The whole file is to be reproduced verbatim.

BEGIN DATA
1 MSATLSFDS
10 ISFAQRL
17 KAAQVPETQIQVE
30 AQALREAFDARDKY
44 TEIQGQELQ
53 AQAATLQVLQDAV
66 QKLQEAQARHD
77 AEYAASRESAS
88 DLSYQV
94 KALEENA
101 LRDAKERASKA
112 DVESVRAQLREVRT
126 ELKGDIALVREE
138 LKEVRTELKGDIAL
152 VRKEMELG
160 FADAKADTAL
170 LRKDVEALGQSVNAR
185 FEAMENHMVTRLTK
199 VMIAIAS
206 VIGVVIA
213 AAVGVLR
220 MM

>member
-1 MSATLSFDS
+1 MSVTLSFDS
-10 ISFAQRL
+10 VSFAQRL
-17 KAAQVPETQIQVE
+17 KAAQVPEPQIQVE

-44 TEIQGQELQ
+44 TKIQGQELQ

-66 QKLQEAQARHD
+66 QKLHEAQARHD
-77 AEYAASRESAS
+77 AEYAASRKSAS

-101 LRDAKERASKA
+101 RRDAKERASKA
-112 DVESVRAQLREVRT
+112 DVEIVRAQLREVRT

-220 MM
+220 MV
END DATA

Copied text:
1 MSATLSFDS
10 ISFAQRL
17 KAAQVPETQIQVE
30 AQALREAFDARDKY
44 TEIQGQELQ
53 AQAATLQVLQDAV
66 QKLQEAQARHD
77 AEYAASRESAS
88 DLSYQV
94 KALEENA
101 LRDAKERASKA
112 DVESVRAQLREVRT
126 ELKGDIALVREE
138 LKEVRTELKGDIAL
152 VRKEMELG
160 FADAKADTAL
170 LRKDVEALGQSVNAR
185 FEAMENHMVTRLTK
199 VMIAIAS
206 VIGVVIA
213 AAVGVLR
220 MM

>member
-1 MSATLSFDS
+1 MSVTLSFDS
-10 ISFAQRL
+10 VSFAQRL
-17 KAAQVPETQIQVE
+17 KAAQVPEPQIQVE

-44 TEIQGQELQ
+44 TKIQGQELQ

-66 QKLQEAQARHD
+66 QKLHEAQARHD
-77 AEYAASRESAS
+77 AEYAASRKSAS

-101 LRDAKERASKA
+101 RRDAKERASKA
-112 DVESVRAQLREVRT
+112 DVEIVRAQLREVRT

-220 MM
+220 MV